Governor, secretary of the navy. Hamilton was born in St. Paul’s Parish on October 16, 1762, the son of Archibald Hamilton and Rebecca Branford. He received instruction from a private tutor in Charleston until 1778, when he left the city to join a local militia company. During the Revolutionary War, Hamilton served in militia units commanded by Francis Marion and William Harden. He participated in several significant actions, including the siege of Savannah (1779), the Battle of Camden (1780), and the capture of Fort Balfour (1781). After the war Hamilton took up planting rice and indigo in St. Paul’s and St. Bartholomew’s Parishes. By 1788 he owned at least thirty-eight slaves and 1,602 acres of land. On October 10, 1782, he married Mary Wilkinson, and the couple eventually had at least six children.
Well positioned by his military service and family connections, Hamilton turned to politics in the postwar years. He served one term in the General Assembly as a representative from St. Paul’s Parish from 1787 to 1789. As a delegate to the South Carolina ratification convention in 1788, Hamilton voted in favor of the federal Constitution. He then represented St. Bartholomew’s Parish for three terms in the state Senate during the 1790s, during which time he became a Democratic-Republican in contrast to the Federalist leanings of many of his lowcountry contemporaries. He was an elector for Thomas Jefferson in the 1800 presidential election. While serving as state comptroller of finance, Hamilton was elected governor of South Carolina by the General Assembly on December 10, 1804. During his two-year tenure he advocated military preparedness through improvements to state militia laws and coastal defenses. He also called for a revision of the penal code, requesting that the state’s “old sanguinary provincial system” be replaced with a penitentiary system that would provide inmates “time for reflection and amendment.” He also urged the General Assembly to ban the Atlantic slave trade, which had been reopened in 1803. Legislators resisted Hamilton’s request, however, and the trade remained open until Congress closed it permanently in 1808.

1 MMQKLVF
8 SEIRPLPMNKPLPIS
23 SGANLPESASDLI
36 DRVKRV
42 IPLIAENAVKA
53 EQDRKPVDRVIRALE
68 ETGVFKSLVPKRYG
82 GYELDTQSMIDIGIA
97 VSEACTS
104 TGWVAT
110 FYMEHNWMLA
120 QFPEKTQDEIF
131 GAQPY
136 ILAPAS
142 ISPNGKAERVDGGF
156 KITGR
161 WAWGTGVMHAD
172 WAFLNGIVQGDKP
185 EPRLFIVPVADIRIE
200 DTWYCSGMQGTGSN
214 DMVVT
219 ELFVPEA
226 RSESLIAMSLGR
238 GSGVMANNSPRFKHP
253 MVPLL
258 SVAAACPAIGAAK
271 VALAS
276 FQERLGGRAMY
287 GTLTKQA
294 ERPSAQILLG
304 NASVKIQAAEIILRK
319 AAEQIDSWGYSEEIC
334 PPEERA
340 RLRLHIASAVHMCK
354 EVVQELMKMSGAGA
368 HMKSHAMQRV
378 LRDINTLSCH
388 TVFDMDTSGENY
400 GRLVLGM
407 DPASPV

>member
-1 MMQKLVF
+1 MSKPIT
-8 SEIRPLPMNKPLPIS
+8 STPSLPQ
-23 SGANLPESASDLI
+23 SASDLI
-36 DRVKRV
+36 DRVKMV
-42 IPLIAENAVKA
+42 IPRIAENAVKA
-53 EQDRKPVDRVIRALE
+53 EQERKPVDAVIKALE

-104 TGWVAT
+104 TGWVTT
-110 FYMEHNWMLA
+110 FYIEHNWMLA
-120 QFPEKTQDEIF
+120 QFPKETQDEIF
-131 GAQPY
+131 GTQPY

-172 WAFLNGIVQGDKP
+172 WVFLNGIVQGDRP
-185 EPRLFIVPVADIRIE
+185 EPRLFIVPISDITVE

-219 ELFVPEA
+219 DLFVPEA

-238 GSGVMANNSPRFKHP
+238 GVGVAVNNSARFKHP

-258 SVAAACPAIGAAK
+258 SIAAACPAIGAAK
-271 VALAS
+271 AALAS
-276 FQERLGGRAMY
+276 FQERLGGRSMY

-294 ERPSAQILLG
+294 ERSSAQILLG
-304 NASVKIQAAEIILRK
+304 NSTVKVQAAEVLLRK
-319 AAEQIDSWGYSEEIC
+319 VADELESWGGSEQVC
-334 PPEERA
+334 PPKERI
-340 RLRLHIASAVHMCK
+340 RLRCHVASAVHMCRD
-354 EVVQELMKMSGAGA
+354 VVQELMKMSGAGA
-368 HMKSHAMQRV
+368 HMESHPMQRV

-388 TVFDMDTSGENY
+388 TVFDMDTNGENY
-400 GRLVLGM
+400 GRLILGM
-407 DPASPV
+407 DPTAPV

In 1809 President James Madison selected Hamilton to be his secretary of the navy as part of an effort to achieve regional balance in his cabinet appointments. Hamilton proved an inexperienced but competent naval administrator. He advocated fiscal restraint and general military preparedness, including the enlargement of the seventeen-ship U.S. Navy. His one lasting success was in securing congressional support for the creation of a system of naval hospitals in 1811. When war broke out with Britain in 1812, Hamilton, fearing the tiny U.S. Navy would be destroyed, advised Madison to order all vessels to port. He was overruled and Madison implemented a plan to harass British merchant ships. At a presidential ball to celebrate the surrender of HMS Macedonia, Hamilton appeared so drunk that Madison requested his resignation. Hamilton subsequently resigned on December 31, 1812. He died at Beaufort on June 30, 1816, and was buried at a private cemetery in Beaufort District.
Bailey, N. Louise, Mary L. Morgan, and Carolyn R. Taylor, eds. Biographical Directory of the South Carolina Senate, 1776–1985. 3 vols. Columbia: University of South Carolina Press, 1986.